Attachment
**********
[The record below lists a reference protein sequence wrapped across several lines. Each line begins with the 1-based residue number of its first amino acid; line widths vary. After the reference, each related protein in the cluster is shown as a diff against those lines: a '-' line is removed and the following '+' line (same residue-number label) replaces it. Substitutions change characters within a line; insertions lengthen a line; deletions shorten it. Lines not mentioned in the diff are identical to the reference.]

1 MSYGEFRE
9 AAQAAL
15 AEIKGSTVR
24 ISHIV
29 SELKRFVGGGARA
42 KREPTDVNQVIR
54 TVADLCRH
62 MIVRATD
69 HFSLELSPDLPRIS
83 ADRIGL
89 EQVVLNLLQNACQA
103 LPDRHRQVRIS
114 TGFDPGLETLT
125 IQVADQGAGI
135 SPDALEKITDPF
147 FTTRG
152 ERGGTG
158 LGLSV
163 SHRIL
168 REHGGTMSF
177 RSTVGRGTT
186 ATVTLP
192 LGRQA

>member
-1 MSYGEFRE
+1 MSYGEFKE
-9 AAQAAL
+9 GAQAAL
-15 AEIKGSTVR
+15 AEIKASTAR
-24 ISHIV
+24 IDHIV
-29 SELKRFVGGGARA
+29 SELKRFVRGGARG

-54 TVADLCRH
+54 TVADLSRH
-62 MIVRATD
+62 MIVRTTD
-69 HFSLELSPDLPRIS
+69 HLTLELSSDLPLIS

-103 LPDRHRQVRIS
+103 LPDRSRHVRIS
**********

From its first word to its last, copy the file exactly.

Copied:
[The record below lists a reference protein sequence wrapped across several lines. Each line begins with the 1-based residue number of its first amino acid; line widths vary. After the reference, each related protein in the cluster is shown as a diff against those lines: a '-' line is removed and the following '+' line (same residue-number label) replaces it. Substitutions change characters within a line; insertions lengthen a line; deletions shorten it. Lines not mentioned in the diff are identical to the reference.]

1 MSYGEFRE
9 AAQAAL
15 AEIKGSTVR
24 ISHIV
29 SELKRFVGGGARA
42 KREPTDVNQVIR
54 TVADLCRH
62 MIVRATD
69 HFSLELSPDLPRIS
83 ADRIGL
89 EQVVLNLLQNACQA
103 LPDRHRQVRIS
114 TGFDPGLETLT
125 IQVADQGAGI
135 SPDALEKITDPF
147 FTTRG
152 ERGGTG
158 LGLSV
163 SHRIL
168 REHGGTMSF
177 RSTVGRGTT
186 ATVTLP
192 LGRQA

>member
-1 MSYGEFRE
+1 MSYGEFKE
-9 AAQAAL
+9 GAQAAL
-15 AEIKGSTVR
+15 AEIKASTAR
-24 ISHIV
+24 IDHIV
-29 SELKRFVGGGARA
+29 SELKRFVRGGARG

-54 TVADLCRH
+54 TVADLSRH
-62 MIVRATD
+62 MIVRTTD
-69 HFSLELSPDLPRIS
+69 HLTLELSSDLPLIS

-103 LPDRHRQVRIS
+103 LPDRSRHVRIS